Delaware Valley utility crews head south ahead of Dorian's arrival

Tim Jimenez
August 30, 2019 - 7:05 am
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NEWARK, Del. (KYW Newsradio) — Power crews from the greater Philadelphia region are on the move to help those in Florida if the power goes out when Hurricane Dorian hits.

More than 30 workers from Delmarva Power and Atlantic City Electric prepared to take the long drive south to Florida Friday morning with a couple dozen utility trucks.

They left the Delmarva complex in Newark, Delaware around 9:30 a.m., following a group of PECO workers who left Thursday.

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"All the trucks are loaded with water, Gatorade and spare tires for the trucks," said lineman Brian Timmons, who is making his first work trip to take on hurricane damage. "They’re even bringing down a diesel fuel truck for us so we can fuel up if case gas stations are down."

Larry Lematrie, PECO’s manager of transmission, said it’s a cliche, but it's true: They’re hoping for the best, but preparing for the worst.

“Right now the plan would be to stay in northern Florida, let the hurricane hit, assess damage, and move us into the damaged area to repair,” he said. “You’re expecting a lot of trees down, property damage through flying debris and different things. A lot of downed wires, poles things like that. Then we move into the area and repair.”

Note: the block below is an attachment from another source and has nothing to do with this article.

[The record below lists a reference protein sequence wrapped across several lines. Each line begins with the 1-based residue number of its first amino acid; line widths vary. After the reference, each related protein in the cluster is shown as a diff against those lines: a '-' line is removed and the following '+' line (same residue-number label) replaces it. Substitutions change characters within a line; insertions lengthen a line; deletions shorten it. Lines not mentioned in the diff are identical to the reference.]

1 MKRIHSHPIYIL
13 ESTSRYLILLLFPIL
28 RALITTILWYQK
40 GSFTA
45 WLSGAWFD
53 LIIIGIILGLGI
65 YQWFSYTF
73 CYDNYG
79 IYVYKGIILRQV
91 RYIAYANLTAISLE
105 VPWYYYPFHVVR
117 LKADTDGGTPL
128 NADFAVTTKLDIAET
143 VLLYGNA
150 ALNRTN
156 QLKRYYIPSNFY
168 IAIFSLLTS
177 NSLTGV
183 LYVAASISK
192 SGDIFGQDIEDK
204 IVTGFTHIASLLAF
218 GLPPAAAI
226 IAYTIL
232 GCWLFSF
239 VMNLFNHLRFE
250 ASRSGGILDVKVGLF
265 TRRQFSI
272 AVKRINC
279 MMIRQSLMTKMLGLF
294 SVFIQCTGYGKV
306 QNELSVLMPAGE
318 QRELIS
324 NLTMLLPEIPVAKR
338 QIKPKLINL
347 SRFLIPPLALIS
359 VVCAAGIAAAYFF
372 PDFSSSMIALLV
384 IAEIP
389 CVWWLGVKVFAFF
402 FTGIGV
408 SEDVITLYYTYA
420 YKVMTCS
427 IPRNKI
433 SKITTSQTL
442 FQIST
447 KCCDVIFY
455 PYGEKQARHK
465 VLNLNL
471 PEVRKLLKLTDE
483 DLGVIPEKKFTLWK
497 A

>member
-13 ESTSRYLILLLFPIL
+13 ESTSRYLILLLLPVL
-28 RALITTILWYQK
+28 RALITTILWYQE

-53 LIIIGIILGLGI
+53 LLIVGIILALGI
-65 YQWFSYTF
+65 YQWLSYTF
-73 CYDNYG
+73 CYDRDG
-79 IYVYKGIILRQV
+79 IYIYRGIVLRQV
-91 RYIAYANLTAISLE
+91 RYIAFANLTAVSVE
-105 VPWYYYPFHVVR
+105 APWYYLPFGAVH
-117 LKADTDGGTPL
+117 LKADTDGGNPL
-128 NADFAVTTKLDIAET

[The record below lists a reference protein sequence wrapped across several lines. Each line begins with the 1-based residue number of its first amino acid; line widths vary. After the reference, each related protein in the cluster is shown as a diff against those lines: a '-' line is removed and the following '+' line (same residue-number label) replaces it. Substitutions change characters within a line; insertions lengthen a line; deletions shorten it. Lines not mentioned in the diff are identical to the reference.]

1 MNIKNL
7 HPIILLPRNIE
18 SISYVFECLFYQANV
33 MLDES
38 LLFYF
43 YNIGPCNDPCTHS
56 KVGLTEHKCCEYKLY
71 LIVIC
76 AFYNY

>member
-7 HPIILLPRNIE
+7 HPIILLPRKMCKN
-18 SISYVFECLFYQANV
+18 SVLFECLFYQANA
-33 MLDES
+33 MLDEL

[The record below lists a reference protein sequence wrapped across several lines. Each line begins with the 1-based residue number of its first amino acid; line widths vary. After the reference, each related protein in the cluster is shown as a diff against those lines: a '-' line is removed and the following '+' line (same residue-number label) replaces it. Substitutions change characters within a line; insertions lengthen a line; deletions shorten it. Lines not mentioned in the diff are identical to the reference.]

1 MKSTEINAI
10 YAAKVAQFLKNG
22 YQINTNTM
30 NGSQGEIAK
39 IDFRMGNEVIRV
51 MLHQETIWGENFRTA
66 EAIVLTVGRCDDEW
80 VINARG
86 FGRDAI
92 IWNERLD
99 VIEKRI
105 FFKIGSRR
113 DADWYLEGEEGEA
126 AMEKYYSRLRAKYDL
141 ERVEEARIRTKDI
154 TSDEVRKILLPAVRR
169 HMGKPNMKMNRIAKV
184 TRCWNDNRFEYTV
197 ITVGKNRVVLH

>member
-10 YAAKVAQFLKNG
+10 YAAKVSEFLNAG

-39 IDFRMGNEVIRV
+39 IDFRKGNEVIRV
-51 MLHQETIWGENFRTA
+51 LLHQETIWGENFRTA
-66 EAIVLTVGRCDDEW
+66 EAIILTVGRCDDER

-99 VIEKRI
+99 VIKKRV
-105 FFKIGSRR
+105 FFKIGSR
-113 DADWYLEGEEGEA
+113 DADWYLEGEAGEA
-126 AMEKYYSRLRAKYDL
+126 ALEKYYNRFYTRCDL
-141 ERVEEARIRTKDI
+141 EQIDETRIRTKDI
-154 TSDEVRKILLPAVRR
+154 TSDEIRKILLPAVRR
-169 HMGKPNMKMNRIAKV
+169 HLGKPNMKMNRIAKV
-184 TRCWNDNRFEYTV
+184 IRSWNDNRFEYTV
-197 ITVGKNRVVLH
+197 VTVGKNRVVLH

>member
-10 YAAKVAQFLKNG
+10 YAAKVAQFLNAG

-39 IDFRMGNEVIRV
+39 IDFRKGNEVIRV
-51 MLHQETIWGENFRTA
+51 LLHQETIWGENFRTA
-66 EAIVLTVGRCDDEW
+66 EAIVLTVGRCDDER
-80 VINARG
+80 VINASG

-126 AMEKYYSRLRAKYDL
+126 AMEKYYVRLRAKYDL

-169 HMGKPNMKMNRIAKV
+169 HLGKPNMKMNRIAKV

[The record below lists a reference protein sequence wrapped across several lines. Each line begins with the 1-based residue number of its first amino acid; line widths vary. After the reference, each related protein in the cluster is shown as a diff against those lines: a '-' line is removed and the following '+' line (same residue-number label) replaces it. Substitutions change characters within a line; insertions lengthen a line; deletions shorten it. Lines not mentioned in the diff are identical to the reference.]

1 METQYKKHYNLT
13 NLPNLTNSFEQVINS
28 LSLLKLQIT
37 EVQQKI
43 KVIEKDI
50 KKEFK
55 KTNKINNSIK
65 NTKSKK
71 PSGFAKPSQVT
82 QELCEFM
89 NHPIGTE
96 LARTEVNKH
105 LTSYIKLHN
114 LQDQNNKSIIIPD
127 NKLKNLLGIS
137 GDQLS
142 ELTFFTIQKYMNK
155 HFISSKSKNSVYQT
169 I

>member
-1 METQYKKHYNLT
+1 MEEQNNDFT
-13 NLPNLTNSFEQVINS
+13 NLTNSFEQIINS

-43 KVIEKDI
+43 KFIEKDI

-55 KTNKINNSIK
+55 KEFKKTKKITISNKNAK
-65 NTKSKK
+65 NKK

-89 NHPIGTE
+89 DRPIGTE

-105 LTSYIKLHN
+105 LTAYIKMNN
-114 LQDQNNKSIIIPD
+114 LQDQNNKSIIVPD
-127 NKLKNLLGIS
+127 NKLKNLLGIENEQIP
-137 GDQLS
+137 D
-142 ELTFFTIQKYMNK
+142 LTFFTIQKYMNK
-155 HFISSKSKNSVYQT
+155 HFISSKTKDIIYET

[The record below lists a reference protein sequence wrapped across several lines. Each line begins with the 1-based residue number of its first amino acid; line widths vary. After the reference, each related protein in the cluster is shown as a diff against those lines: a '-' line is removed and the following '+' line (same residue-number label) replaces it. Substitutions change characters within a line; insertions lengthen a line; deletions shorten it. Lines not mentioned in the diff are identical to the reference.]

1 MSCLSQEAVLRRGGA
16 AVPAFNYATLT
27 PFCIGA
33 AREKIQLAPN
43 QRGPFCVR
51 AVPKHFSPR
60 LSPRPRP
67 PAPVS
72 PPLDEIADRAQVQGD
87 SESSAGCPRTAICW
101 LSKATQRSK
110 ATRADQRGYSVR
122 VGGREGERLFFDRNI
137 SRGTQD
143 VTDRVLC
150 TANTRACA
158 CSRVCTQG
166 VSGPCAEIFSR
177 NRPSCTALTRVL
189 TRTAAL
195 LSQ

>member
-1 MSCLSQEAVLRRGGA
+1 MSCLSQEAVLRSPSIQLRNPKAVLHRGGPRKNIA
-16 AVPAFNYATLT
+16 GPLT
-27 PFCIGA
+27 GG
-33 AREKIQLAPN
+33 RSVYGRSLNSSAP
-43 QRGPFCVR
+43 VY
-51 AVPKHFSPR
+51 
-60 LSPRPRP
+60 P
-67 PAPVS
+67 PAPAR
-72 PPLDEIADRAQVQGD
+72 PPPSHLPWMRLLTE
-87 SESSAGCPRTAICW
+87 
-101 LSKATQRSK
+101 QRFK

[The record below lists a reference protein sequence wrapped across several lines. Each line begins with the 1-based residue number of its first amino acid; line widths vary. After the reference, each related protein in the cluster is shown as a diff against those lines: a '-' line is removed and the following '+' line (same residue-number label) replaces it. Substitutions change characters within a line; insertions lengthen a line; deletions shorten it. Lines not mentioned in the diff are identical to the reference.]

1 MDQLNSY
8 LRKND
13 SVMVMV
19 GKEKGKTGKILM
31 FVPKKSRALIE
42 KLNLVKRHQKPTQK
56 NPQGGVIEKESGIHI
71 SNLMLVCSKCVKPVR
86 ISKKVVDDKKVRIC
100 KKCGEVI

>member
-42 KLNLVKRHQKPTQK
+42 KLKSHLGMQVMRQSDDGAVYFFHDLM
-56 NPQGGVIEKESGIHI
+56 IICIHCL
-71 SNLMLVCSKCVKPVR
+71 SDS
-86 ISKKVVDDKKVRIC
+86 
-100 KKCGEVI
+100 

During Hurricane Irma in 2017, Lematrie said some of his crews spent about 15 days in the Sunshine State, taking time away from their families to help those in need.

But Lenaitre remembered seeing how grateful people were when they finally get power after days or weeks off the grid, which makes their hard work pay off.

The Dorian-bound crews are prepared to spend at least a week in Florida to help restore power. Workers like Timmons didn’t hesitate to offer his time to hurricane relief because he said the work needs to be done.

"You can’t say no sometimes to help out other people," he said, "so that’s what we’re gonna do, and the family understands."

Steve Mangini is returning to Florida for the second time, following Hurricane Irma two years ago. He agreed that seeing people happy and grateful makes it all worth it.

"Sometimes people need help more than you need to be out partying with your family," he added.